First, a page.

She also successfully turned her hand to crime, with the 'Johnson Johnson' series. He is an eccentric artist, famous for bifocals, and of course amateur detective. All of the titles in the series somehow also feature the yacht 'Dolly', despite ranging widely in location from Scotland, to Ibiza, Rome, Marrakesh, Canada, Yugoslavia, Madeira and The Bahamas. There is plenty of sailing lore for the enthusiast, but not so much it detracts from the stories genre; crime. Each of them is told by a woman whose profession explains her role in the mystery and we learn very little about Johnson himself, save for the fact he is somewhat dishevelled in appearance.

Dorothy Dunnett somehow fitted in her many careers and voluntary work, along with supporting her husband's endeavours, yet still found the time to correspond widely with her readers from all over the world, and was often delighted to meet with them personally. She held the rare distinction of having a Dorothy Dunnett Readers Association formed during her lifetime and collaborated with it as much as possible. A writer who has been described as one of great wit, charm, and humanity, yet whose work displayed toughness, precision, and humour, she was appointed to an OBE in 1992 for services to literature and became Lady Dunnett in 1995 when her husband was knighted. She died in 2001, being survived by her two sons; Ninian and Mungo.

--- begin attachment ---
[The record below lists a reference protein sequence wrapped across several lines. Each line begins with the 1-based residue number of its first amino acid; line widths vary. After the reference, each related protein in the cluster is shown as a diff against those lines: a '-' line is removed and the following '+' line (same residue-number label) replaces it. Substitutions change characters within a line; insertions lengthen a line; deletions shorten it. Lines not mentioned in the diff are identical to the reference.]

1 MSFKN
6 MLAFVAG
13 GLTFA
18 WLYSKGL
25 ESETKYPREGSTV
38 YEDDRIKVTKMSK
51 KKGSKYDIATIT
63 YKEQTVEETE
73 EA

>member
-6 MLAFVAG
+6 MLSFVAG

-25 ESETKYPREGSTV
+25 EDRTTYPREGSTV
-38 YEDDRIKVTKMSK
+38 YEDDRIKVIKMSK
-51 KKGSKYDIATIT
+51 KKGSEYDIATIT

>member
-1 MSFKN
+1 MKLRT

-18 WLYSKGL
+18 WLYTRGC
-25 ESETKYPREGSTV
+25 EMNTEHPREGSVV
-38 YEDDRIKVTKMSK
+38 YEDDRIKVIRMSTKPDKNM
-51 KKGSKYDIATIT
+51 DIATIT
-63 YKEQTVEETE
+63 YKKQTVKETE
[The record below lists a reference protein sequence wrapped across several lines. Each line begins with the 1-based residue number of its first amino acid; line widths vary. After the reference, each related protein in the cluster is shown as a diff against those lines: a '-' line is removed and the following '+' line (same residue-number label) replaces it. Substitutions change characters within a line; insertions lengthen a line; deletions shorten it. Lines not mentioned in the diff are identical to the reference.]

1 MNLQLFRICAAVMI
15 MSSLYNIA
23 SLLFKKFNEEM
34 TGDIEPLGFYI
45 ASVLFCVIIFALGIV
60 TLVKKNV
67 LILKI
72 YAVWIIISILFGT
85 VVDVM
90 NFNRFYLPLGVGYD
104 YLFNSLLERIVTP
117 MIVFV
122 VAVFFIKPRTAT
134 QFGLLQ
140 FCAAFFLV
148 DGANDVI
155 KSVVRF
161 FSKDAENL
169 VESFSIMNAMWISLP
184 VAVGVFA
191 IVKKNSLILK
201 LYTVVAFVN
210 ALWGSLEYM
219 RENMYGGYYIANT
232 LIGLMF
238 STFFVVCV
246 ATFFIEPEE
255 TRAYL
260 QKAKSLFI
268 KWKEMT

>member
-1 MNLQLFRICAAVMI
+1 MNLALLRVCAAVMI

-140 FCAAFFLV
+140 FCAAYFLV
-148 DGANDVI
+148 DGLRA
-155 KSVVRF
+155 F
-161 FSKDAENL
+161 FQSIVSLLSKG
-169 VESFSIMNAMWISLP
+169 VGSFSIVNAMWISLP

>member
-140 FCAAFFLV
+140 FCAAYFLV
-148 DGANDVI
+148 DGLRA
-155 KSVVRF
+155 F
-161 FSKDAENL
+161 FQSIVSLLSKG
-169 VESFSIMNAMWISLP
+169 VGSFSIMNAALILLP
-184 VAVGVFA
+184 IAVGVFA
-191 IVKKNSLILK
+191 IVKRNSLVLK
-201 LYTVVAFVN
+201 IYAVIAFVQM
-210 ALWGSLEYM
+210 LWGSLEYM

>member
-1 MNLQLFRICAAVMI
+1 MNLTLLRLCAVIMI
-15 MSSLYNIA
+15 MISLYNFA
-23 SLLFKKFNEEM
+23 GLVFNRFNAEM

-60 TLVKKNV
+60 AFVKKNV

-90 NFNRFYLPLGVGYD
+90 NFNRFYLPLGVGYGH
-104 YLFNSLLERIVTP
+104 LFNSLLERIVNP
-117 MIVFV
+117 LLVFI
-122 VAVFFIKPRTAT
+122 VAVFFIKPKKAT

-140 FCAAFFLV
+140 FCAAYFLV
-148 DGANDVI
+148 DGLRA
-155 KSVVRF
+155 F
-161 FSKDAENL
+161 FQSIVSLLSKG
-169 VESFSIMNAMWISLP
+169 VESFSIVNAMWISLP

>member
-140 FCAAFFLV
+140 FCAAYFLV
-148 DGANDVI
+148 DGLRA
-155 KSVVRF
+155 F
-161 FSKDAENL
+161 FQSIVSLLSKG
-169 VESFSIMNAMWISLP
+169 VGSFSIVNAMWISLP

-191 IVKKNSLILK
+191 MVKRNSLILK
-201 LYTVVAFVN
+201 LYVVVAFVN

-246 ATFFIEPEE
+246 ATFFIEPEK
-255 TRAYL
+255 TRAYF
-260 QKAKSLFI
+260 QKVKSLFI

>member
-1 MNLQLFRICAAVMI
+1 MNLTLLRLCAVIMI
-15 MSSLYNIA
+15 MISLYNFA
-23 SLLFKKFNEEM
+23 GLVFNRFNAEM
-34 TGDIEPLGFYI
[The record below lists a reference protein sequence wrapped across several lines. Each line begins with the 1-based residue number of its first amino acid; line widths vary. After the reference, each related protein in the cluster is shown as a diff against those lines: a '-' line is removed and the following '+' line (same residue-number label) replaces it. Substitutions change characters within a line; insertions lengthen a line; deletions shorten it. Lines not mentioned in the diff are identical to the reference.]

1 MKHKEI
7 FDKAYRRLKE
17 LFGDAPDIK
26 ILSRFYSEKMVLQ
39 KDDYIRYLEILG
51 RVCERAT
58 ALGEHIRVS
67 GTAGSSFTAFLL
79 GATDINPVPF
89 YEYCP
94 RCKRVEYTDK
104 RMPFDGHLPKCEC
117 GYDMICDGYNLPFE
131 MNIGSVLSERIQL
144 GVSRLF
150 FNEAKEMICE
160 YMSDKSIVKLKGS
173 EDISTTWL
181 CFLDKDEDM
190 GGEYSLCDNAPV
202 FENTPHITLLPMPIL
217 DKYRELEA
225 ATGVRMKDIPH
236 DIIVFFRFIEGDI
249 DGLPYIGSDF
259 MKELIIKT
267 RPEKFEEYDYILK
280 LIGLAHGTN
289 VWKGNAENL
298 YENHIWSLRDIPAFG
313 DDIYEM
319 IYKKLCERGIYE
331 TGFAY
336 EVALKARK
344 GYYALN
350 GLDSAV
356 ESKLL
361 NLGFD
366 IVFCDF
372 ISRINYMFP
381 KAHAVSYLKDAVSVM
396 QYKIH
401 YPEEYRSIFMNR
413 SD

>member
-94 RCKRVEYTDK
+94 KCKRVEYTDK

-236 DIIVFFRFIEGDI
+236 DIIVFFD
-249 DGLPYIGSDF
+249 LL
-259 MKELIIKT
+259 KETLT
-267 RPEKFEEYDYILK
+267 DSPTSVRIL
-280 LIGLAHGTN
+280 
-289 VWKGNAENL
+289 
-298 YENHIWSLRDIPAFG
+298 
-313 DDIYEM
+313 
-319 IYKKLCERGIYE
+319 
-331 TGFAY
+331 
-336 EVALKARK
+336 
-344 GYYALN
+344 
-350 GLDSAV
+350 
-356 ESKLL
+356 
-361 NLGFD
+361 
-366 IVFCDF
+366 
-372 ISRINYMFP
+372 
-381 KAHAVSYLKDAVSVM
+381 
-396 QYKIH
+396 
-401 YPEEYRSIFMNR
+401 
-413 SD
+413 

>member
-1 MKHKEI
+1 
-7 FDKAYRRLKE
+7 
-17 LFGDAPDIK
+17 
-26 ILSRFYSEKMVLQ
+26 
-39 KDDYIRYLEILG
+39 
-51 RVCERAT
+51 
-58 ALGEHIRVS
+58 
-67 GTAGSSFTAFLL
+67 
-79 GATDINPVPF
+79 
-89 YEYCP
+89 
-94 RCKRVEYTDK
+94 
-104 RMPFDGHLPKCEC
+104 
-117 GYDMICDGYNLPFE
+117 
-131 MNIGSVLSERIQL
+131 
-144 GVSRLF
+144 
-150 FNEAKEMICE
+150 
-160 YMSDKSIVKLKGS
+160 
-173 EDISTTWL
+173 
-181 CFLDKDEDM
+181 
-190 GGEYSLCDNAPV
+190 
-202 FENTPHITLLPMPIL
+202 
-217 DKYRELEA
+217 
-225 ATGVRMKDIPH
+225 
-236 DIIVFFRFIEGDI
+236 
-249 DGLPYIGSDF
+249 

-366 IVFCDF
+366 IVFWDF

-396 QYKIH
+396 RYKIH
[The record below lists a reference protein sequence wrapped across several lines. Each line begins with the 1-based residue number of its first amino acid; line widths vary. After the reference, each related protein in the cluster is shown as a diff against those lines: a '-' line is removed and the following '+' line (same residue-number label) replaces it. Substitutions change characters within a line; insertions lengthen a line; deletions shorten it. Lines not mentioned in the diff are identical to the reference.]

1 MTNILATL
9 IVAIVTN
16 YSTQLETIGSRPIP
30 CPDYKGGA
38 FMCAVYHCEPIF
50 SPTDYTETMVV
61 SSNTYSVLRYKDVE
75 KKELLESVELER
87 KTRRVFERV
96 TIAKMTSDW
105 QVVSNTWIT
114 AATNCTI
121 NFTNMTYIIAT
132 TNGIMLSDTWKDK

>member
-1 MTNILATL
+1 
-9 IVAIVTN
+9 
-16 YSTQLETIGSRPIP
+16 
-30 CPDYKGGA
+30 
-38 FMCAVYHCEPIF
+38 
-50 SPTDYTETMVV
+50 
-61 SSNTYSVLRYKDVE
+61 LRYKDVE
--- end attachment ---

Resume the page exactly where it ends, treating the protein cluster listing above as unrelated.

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Sort by: Showing all of 2 Customer Reviews
  • Anonymous

    Posted January 2, 2013

    Lily

    My favorite chapter so far! :) Lily

    Was this review helpful? Yes  No   Report this review
  • Anonymous

    Posted December 17, 2012

    A New Dawn

    A New Dawn

    Chapter Eight
    I narrow my eyes and watch the sky. "Osek, do you think all creatures live together? When they die?" I ask my brother, staring at the nighttime sky.
    "There is one sky, my brother." He responds tiredly, resting his broad head on his paws. He lays a little ways away, in the entrance to his den.
    "But many stars." I reason.
    "Many stars in the same sky."
    "Why would we divide into Kingdoms only to die and unite?"
    "Maybe we grow wiser with death. In truth, I don't know. Whatever the case, they sure figured this out."
    "Figured what out?"
    "Life. After all, there is no war up there. If there were, clouds would rain blood and skies would be dark. The sun would not shine. The sky would look like the earth, and that is not their will."
    I frown, nodding without understanding. My older brother, although hard-headed, is wise. He understands things I can't begin to comprehend. "Do you think they smile on us? All those creatures?" I ask.
    "Possibly. I think they smile sadly, for they know we lay out our plans of life just to join them in the end." After a pause, he adds, "Go sleep now, Ulik."
    I rise and thump to my den, then lay down. I fight to stay awake, but my eyes droop shut and I fall asleep.

    0 out of 1 people found this review helpful.

    Was this review helpful? Yes  No   Report this review